Sunday, August 20, 2017

2 ways to create calm transitions in your classroom

When I first started teaching I was so concerned about music content and materials that I didn't really consider transitions or even protocols for activities. The kids behaved so calmly in the halls with their classroom teachers but once they came into my room, they forgot all about that.

I told myself that was OK because I teach music, right?
And music is a noisy subject, right?

But honestly it felt chaotic to me and it kinda wore me out. I didn't realize that having structure, procedures and protocols for behavior in my classroom didn't make me a control freak. It made me a good teacher.

I needed to take charge. After all this was MY room and I wanted to be comfortable in it. When I'd ask the kids to be "good", that wasn't specific enough. So I decided that my music room needed some FORMAL routines for pretty much EVERYTHING.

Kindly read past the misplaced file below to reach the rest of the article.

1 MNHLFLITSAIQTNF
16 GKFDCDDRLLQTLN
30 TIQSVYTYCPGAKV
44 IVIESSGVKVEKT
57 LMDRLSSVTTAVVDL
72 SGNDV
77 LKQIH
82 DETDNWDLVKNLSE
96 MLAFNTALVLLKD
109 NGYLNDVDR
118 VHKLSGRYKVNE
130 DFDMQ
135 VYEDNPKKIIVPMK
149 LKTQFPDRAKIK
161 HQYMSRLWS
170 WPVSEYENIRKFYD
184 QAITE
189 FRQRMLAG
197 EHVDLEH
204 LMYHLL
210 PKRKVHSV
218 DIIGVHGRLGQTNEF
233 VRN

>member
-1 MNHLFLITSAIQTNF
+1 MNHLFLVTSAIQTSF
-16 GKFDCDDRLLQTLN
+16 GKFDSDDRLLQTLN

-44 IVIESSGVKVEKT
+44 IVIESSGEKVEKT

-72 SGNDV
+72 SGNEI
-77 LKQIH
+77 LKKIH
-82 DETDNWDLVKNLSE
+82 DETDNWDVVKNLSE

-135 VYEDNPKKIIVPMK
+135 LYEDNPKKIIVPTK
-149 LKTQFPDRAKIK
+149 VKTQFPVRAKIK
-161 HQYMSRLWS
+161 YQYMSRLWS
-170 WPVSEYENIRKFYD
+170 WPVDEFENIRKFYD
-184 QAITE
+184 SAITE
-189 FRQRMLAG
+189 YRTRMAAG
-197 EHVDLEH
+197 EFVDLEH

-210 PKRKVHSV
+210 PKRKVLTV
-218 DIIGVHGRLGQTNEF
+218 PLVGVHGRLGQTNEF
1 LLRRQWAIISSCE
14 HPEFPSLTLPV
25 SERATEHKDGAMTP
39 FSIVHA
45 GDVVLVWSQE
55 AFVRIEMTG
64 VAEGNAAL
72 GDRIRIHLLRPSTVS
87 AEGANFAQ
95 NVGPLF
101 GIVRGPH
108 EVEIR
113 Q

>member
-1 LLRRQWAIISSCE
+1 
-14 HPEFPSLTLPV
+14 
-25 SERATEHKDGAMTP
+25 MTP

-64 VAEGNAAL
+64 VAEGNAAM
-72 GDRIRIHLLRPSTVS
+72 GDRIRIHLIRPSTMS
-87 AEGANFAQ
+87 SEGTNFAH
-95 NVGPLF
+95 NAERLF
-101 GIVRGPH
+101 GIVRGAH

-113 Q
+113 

I created a step-by-step protocol for entering the room and exiting the room.
Posters of the entrance and exit routines were hung in the front of the room for visual cues.

And then we PRACTICED them a few times in each class and not just at the time of the transitions. I made sure that transition looked and sounded like I wanted it to. And if the behavior slipped once in a while, we would review the expectations and do the transition again and get it right.

I also chose CALM activities that came right after entering and right before leaving in order to make the transitions smoother.  For example, you will notice we do "brain hook-up" right after sitting down.

Later on I even added a poster listing the order of the activities in the music class so students could anticipate transitions.

Having the students know the expectations gave them a point of reference. They knew how they were supposed to enter, exit, hand out materials, collect materials, etc. And when they were ready, I assigned leadership roles to students to give them more influence in creating our classroom atmosphere. See my earlier blog on JOBS.

By giving students guidelines to follow, they knew what I wanted them to do and that made a world of difference for me.

Happy Honking! Ellen


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